- Did the book claim divine authorship?
- Was the book a product of God speaking through a mediator?
- Was the human writer identified as a spokesman for God?
- Did the human writer have the prophetic gift?
- Was the book historically accurate?
- Was the book a record of actual facts?
- How was the book received by the recipients?
There are three periods in Israel’s history when it was recorded that the writings were viewed as divine. The first was at the receiving of the Torah. Six hundred thousand men acknowledge that the words were from God and committed to obey them.
- All that the Lord has spoken we will do, and we will be obedient! - Exodus 24:7
The second period was during the reforms of King Josiah. The Book of the Covenant was read before the people. The people accepted it as divine and committed to obey it.
- The king made a covenant before the Lord, to keep His commandments and His testimonies and His statutes.. to carry out the words of this covenant that were written in this book. And all the people entered into the covenant. - 2 Kings 23:3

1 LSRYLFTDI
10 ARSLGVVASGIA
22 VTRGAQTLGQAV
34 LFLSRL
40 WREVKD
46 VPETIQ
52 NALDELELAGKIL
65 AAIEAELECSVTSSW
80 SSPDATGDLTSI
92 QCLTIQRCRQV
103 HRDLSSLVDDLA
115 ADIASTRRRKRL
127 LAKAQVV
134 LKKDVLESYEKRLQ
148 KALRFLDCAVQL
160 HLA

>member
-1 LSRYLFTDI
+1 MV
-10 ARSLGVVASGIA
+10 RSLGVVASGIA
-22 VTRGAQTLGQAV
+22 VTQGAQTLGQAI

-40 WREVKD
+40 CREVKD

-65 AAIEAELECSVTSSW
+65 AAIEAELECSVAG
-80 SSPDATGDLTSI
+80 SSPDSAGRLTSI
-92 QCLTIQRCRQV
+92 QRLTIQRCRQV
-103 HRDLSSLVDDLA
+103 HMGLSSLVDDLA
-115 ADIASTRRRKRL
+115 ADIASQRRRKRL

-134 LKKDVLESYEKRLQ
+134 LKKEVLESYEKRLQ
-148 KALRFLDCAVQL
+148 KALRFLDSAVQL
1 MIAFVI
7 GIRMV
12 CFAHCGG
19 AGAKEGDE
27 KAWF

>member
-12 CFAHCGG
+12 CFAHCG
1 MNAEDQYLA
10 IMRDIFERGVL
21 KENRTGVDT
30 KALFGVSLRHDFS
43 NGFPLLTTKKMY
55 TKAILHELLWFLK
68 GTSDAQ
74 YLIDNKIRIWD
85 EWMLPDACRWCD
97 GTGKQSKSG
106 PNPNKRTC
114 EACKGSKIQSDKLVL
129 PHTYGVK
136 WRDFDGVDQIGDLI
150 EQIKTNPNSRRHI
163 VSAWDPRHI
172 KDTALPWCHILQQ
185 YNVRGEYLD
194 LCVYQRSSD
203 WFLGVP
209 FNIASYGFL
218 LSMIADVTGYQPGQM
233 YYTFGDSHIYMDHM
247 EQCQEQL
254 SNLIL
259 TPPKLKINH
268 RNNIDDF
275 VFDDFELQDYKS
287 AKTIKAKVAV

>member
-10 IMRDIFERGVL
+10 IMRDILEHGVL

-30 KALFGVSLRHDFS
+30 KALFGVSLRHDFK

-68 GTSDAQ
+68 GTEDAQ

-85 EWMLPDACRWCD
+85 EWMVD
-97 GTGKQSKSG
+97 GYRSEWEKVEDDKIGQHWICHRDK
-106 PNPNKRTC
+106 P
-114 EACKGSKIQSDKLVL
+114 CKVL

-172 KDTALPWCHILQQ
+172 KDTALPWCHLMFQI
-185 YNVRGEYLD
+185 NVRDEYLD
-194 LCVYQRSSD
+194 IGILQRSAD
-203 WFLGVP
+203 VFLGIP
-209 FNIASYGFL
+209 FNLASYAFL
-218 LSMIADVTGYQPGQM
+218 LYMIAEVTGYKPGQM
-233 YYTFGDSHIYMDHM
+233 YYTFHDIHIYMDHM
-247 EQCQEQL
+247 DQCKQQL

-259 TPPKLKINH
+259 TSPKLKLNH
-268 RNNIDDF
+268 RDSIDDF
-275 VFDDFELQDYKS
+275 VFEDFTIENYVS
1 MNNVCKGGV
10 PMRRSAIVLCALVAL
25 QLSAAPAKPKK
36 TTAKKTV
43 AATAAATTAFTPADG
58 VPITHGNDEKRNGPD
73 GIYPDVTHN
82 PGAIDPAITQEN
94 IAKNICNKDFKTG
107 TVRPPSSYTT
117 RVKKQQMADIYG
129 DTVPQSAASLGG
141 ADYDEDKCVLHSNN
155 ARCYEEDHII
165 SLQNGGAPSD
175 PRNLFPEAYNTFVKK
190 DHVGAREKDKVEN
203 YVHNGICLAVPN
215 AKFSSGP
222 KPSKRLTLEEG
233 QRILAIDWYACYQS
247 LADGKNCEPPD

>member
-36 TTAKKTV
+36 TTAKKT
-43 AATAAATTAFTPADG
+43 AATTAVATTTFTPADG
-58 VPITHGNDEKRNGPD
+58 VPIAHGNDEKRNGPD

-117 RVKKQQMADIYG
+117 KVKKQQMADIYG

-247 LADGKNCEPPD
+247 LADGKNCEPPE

The third period was during the rededication of the Post-Exilic Temple. Ezra read the Scripture to the people. The people wept and committed to obey it.
- For all the people were weeping when they heard the words of the law. - Nehemiah 8:9
Ezra collected the inspired books and ordered them as the Law, the Prophets, and the Psalms (i.e. the Writings). Jesus’ use of the phrase, the Law, the Prophets, and the Psalms shows His acknowledgment of the Old Testament canon.
- Now He said to them, These are My words which I spoke to you while I was still with you, that all things which are written about Me in the Law of Moses and the Prophets and the Psalms must be fulfilled. - Luke 24:44